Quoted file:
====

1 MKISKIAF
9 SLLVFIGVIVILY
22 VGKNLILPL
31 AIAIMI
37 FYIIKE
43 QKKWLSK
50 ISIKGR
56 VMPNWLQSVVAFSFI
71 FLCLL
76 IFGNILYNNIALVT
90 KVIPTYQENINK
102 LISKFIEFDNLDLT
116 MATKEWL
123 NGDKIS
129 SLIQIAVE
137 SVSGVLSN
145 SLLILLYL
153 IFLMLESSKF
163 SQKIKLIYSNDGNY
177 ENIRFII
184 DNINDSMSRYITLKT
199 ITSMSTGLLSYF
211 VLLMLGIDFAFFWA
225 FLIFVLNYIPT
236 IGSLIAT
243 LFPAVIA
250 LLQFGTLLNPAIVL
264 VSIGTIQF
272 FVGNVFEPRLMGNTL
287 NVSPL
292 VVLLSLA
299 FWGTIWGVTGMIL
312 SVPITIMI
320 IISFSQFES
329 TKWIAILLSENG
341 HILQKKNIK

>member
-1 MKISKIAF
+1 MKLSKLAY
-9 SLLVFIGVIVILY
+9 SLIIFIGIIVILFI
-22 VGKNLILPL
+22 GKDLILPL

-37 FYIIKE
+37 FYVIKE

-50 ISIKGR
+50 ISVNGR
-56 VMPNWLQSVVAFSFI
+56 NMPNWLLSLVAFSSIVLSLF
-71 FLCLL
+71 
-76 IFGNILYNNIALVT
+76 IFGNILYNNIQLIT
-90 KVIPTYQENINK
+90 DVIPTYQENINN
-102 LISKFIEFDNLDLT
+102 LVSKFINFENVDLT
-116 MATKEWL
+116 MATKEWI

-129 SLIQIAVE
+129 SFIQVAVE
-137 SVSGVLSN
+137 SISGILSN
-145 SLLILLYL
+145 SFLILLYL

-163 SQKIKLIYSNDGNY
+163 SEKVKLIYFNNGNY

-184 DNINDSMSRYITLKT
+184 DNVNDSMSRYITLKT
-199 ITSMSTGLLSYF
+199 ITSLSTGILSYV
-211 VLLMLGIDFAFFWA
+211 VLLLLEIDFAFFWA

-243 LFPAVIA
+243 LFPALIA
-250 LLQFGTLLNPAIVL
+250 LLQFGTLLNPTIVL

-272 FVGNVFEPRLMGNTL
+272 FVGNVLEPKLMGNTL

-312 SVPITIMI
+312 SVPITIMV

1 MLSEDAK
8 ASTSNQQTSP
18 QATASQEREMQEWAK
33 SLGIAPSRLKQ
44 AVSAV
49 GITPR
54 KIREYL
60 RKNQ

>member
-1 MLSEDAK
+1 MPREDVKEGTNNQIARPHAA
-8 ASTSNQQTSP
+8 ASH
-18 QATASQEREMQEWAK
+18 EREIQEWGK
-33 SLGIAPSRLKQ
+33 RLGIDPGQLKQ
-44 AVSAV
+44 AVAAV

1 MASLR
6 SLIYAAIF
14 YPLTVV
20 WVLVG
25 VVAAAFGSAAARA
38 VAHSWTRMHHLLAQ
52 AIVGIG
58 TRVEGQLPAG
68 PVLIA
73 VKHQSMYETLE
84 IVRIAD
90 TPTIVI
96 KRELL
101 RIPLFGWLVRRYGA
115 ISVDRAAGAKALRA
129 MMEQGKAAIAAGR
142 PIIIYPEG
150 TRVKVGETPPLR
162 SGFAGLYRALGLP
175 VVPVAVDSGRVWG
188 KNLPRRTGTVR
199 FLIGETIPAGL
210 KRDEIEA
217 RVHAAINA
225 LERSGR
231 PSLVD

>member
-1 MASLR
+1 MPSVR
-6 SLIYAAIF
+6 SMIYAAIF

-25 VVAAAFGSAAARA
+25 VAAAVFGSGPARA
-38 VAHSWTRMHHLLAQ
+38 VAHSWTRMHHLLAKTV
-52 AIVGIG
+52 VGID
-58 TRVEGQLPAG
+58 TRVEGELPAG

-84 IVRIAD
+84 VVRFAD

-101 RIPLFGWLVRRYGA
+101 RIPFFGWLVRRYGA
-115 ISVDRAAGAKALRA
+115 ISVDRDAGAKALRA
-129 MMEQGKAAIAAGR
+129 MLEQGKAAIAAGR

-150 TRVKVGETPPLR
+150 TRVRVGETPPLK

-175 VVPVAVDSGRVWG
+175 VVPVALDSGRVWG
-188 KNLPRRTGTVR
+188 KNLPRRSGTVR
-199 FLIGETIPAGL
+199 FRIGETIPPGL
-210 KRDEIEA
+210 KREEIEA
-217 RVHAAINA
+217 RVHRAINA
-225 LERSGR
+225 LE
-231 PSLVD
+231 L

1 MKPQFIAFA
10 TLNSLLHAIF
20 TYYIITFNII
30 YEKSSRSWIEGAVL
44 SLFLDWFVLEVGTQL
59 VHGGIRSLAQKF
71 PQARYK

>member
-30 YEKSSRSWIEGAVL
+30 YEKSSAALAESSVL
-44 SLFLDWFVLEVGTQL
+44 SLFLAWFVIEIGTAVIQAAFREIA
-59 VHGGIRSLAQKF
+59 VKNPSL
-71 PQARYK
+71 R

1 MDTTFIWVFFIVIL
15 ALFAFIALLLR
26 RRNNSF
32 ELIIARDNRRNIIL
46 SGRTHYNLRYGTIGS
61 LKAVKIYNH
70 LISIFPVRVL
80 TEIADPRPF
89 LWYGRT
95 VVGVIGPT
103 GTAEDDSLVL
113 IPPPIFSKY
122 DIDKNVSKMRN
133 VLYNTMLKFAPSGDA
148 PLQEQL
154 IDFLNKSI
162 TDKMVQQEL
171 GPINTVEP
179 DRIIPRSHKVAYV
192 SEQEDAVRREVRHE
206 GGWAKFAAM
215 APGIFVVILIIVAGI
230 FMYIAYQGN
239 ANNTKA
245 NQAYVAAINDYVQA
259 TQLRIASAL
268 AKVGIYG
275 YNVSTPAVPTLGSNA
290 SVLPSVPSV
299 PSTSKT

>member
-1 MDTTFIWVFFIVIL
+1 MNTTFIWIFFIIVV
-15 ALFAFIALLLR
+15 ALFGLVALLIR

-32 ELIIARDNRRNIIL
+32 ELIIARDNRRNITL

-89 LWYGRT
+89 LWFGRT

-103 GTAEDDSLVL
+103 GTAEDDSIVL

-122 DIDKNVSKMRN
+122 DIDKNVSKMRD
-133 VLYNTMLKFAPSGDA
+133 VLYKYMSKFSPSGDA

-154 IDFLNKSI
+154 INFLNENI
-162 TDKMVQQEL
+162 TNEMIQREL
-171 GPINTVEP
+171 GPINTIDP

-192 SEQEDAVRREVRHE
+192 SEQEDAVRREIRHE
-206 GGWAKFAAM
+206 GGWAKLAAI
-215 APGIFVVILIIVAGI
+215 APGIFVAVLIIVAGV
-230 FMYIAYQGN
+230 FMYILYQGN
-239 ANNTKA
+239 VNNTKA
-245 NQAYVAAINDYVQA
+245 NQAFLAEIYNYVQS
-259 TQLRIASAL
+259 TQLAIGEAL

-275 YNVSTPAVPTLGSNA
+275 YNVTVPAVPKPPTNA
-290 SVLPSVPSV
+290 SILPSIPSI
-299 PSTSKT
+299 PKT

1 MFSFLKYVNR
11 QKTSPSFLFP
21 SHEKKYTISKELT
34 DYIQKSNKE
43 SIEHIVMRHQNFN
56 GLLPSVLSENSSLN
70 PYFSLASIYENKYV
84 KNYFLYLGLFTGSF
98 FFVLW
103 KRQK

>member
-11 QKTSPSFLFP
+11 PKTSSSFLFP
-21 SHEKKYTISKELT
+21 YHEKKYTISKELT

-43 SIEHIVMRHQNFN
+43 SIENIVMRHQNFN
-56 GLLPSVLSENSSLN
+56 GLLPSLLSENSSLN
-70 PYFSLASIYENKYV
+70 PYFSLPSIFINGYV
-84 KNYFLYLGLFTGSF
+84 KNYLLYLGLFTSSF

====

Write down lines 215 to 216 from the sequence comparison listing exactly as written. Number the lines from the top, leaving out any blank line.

-32 ELIIARDNRRNIIL
+32 ELIIARDNRRNITL